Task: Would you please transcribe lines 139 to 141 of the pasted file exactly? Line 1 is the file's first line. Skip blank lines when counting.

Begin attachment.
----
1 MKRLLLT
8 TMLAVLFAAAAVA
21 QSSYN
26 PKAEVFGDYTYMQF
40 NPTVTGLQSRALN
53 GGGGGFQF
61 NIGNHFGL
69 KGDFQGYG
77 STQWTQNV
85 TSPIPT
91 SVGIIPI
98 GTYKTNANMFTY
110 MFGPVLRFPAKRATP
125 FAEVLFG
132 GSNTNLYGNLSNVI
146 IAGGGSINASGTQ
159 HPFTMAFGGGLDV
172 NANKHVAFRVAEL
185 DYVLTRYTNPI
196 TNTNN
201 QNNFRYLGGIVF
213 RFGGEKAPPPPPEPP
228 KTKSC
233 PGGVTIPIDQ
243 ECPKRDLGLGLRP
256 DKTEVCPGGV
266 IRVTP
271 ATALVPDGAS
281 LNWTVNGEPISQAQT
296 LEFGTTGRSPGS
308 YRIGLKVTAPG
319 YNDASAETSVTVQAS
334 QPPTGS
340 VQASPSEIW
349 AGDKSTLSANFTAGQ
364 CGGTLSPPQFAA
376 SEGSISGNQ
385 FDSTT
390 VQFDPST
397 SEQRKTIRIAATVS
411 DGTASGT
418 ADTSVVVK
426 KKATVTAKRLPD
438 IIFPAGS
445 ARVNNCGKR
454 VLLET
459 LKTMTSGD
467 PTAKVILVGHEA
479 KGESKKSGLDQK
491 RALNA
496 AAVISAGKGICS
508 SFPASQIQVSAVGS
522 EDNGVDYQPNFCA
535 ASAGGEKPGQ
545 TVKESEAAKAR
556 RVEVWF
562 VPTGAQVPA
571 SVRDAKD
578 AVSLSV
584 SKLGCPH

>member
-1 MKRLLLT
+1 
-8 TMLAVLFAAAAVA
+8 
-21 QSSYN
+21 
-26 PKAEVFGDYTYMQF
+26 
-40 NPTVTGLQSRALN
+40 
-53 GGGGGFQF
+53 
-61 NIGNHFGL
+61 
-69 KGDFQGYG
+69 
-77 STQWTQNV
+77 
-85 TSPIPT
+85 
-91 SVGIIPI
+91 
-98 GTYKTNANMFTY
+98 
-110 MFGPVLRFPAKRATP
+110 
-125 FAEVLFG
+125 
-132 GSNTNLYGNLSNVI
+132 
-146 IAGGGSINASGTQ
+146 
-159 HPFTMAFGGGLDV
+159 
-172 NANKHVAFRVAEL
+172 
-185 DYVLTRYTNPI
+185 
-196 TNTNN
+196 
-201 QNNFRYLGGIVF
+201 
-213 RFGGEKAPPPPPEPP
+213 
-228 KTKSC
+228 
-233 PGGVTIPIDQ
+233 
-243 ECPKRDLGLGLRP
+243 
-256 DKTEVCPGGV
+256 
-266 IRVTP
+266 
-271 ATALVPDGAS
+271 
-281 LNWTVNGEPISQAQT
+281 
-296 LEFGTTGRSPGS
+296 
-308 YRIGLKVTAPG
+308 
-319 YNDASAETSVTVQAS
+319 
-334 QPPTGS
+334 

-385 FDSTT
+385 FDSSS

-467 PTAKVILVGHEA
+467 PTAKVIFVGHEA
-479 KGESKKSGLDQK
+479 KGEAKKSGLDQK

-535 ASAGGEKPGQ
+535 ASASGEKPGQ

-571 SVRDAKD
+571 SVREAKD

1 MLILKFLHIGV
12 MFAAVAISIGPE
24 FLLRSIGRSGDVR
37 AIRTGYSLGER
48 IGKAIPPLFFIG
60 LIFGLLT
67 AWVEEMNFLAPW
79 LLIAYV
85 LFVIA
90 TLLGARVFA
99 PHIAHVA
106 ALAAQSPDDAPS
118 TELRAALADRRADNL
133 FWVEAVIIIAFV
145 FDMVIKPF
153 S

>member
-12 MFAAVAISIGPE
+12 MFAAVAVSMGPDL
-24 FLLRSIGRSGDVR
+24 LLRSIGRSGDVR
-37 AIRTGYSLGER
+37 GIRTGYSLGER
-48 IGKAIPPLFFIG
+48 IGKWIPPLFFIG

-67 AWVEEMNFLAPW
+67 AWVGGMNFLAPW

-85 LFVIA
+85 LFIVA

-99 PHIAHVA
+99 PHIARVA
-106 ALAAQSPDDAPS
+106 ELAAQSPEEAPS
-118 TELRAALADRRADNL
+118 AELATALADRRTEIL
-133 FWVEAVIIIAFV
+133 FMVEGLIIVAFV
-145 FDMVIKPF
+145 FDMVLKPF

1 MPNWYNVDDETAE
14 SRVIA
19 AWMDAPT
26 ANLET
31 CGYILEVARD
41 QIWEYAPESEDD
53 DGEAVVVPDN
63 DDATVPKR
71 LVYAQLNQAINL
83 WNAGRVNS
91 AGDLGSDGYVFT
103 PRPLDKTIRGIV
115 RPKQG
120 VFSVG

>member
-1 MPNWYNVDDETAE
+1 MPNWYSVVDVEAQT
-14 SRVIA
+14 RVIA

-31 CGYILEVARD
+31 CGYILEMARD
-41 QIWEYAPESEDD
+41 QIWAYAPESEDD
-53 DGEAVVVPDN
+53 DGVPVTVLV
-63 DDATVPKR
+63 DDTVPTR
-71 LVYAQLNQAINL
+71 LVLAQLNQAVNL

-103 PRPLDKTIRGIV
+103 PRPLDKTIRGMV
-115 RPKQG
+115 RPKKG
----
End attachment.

12 MFAAVAISIGPE
24 FLLRSIGRSGDVR
37 AIRTGYSLGER